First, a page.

In the months preceding December’s blockbuster explosion, two films have been dominating the box office: Lee Daniels’ Precious and John Lee Hancock’s The Blindside. Both films are based on critically acclaimed books and both take issues of racial inequality head-on. Albeit for different reasons, both films have also been lauded as inspiring stories of racial uplift.I’d love to offer glowing reviews of both films, noting their sophisticated and nuanced take on contemporary race relations. I’d love to submit my own adoration for their careful depictions of disadvantage, dealing with complex and often contradictory emotions with honest realism. Most importantly, I’d love to express my satisfaction with their innovative explorations of solutions—some policy-relevant commentary, perhaps—to the problems of urban poverty vividly portrayed in each film.
But in reality, Precious is more of a shortsighted journey into insulated dysfunction, while The Blindside is closer to a condescending fairytale of Christian charity cure-alls.
Precious portrays internal, inner-city pathos like no film before it. The film’s main character, Precious, is morbidly obese, sixteen years old in the 8th grade, pregnant with her second child from her father, living in abject poverty with her physically and emotionally abusive mother, and HIV-positive to boot. The film itself follows her through a particularly difficult period in her life, from the welfare office to the fried chicken spot to the alternative school where she can finally express herself—through writing in a journal, of course. But it rings of reality, and, anachronisms aside, speaks a few truths of urban poverty.
Yet the excessive focus on internal dysfunction and pathology ignores the role of external forces—be they shifts in the economy or social policy reforms—in perpetuating the conditions from which Precious emerges. For viewers ignorant to criminal justice reforms in the last two decades or AFDC or economic decentralization or employment discrimination, Precious provides a simplistic message of fried chicken loving, psychologically disturbed welfare queens. The system failed Precious well before her birth, but this reality of poverty is all but obscured by flying frying pans and hairy pigs’ feet. And the uplifting ending? Precious’ triumphant awakening as she exits the welfare office, finally standing up to her mother? It’s hard to forget that she’s still 16, with two mentally retarded children, homeless, no job, and slowly dying of AIDS. Forgive me for not feeling empowered.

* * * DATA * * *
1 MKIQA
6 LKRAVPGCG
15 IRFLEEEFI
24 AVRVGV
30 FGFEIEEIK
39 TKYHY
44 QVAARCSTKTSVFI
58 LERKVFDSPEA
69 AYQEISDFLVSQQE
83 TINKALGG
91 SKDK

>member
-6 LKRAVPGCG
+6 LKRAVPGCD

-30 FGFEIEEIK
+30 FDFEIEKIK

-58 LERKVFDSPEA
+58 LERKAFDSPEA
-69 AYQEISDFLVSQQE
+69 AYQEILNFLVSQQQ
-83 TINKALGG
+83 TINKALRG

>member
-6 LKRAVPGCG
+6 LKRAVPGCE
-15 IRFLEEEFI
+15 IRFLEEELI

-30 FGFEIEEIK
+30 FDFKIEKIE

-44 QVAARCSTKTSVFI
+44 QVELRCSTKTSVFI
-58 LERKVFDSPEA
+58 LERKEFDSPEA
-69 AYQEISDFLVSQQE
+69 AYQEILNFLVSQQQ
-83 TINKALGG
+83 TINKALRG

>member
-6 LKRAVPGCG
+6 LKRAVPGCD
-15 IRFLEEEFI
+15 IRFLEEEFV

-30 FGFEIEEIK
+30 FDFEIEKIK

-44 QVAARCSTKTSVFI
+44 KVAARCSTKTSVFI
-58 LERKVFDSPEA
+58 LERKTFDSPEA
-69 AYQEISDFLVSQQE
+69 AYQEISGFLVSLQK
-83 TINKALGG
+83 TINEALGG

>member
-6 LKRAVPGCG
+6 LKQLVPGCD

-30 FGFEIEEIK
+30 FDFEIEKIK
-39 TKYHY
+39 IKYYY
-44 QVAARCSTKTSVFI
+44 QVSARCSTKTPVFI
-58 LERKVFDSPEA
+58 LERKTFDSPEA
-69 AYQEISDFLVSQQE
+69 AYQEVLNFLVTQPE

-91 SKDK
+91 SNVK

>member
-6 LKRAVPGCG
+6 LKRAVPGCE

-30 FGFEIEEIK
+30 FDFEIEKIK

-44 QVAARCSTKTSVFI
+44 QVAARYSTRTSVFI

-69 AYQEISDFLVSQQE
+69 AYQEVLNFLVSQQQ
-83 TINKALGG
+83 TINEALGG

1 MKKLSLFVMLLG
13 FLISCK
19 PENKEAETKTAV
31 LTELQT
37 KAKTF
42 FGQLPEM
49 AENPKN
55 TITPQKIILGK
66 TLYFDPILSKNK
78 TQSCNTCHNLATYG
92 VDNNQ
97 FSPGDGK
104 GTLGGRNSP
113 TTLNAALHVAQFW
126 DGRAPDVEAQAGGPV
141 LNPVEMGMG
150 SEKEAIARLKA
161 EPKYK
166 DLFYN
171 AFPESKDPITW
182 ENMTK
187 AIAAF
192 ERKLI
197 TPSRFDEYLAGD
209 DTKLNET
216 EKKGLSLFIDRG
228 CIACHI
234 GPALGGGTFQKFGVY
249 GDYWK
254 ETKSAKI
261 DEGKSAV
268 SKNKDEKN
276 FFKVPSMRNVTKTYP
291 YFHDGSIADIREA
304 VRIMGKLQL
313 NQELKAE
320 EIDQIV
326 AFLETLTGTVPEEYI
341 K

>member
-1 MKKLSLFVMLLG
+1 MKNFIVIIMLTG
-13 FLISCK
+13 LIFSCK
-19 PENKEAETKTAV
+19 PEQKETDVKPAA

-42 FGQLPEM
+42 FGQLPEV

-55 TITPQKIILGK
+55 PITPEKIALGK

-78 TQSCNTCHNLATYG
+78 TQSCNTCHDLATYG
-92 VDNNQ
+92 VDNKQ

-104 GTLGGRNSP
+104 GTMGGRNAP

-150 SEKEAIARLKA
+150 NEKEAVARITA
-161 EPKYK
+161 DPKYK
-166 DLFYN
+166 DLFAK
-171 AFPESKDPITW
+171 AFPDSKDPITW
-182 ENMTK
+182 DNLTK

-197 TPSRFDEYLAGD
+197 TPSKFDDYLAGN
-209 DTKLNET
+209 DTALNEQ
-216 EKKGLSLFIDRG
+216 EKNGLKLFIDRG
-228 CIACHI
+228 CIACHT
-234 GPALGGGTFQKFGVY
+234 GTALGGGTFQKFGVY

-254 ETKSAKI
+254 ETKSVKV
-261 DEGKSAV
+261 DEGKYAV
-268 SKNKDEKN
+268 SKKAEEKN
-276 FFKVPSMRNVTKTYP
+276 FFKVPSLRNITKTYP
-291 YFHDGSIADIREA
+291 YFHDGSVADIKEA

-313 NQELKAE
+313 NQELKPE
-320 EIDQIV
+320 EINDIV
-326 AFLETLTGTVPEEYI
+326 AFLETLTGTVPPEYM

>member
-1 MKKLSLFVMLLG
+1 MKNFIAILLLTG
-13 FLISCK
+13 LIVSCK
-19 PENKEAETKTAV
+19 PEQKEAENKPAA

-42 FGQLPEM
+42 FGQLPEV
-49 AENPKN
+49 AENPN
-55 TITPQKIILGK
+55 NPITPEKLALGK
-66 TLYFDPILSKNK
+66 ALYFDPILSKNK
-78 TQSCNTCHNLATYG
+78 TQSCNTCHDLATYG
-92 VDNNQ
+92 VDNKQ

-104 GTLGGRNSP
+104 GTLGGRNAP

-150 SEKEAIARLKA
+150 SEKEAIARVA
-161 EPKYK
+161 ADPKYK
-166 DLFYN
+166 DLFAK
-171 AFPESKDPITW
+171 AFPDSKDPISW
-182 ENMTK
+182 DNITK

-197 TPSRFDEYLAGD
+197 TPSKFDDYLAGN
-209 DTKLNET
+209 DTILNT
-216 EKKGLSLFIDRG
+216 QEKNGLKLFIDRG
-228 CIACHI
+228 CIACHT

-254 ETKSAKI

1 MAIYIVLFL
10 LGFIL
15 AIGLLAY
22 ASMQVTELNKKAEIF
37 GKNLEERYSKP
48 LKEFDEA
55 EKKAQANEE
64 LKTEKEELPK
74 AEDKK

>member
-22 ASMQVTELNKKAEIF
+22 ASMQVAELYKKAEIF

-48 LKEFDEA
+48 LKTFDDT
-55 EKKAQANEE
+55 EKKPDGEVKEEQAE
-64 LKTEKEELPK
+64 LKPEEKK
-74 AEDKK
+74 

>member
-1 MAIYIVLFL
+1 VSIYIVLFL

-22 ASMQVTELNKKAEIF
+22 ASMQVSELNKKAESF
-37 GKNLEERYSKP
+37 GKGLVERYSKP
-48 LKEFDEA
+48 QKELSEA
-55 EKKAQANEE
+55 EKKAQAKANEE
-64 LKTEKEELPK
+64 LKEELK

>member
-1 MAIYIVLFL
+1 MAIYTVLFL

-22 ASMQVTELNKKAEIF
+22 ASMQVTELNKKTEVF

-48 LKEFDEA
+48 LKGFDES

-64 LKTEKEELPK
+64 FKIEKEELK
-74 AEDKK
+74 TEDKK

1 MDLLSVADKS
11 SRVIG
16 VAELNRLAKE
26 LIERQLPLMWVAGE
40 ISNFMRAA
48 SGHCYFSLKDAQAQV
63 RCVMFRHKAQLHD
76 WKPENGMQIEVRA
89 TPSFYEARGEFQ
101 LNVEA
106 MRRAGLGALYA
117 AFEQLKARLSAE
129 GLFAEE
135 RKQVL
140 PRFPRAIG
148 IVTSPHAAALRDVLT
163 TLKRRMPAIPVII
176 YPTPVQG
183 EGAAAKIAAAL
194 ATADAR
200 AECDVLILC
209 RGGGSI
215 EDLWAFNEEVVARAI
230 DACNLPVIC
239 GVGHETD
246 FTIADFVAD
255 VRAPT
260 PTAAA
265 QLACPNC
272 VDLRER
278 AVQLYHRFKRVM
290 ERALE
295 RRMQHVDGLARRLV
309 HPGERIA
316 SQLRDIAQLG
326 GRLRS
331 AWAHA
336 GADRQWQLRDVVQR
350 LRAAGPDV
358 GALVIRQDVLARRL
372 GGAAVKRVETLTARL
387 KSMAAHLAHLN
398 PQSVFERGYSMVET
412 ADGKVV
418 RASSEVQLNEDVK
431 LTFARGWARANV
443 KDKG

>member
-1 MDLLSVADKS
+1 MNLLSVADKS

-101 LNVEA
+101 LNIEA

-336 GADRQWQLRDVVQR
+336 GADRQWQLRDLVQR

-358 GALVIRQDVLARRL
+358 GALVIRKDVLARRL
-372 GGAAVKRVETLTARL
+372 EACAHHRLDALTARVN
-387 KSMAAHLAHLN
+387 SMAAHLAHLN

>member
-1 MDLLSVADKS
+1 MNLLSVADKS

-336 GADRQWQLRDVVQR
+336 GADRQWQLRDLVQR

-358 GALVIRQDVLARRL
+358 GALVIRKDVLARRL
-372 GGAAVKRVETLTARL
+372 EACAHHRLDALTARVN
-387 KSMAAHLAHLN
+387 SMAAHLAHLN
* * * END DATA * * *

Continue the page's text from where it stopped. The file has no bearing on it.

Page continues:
The Blindside provides a glimpse into what Precious’ life could have been…had rich white people in Tennessee adopted her. The Blindside is based on the true story of Michael Oher, a homeless black teenager who’s athletic ability found him enrolled in a Memphis prep school. The gentle giant is ultimately adopted by Leigh Anne and Sean Tuohy after the Good Christian family discovers that poor Michael is, well, poor. They take Michael into their home and find him a tutor, raising his GPA to make him eligible for a college football scholarship. Michael ultimately “chooses” a scholarship from Ole Miss (his adopted parents are alums and boosters), and, as of the 2009 season, suits up for the NFL’s Baltimore Ravens. For two hours of racial Kum Bay Ya, the white family accepts the black teenager without so much as an inkling of reservation, and the black teenager accepts the “crazy white people” without ever seriously questioning their intentions.
That’s not to say that The Blindside doesn’t include flashes of racial brilliance. In one scene, Leigh Anne (Michael Oher’s adopted mother, played by Sandra Bullock) has lunch with three of her affluent, white, female friends. One friend asks her how she can possibly feel comfortable with a big black boy in her home—she does have a teenage daughter, after all. Leigh Anne looks her square in the eyes, and with piercing subtlety, quietly states “Shame on you” as she leaves the restaurant. Later that night, she pulls her daughter aside and asks her—in a far less subtle tone—if she feels comfortable with Michael sleeping next door. She’s cool with it, but this mother-daughter awkwardness isn't the point of the scene. Rather, it illustrates the daily internal negotiations among socially conscious whites, constantly balancing pervasive stereotypes with their own moral inclinations. Racial literacy is a process, not a character trait, and this honest scene is quite powerful.
Ultimately, there are good scenes and bad scenes in each film. Yet both end with deeply problematic, insidious implications: Precious relegates disadvantage to internal pathos, and The Blindside perpetuates the dubious fairytale that a little bit of individual charity can solve group-level social problems. Why does concentrated poverty persist? Must be because the lives of poor African-Americans are in disarray as a result of drug abuse and parental neglect. And what can we do about it? Find some nice white people, and adopt all the helpless black children.
Internal dysfunction, solved with external charity. Not exactly the sophisticated portrayal of racial inequality I had hoped for.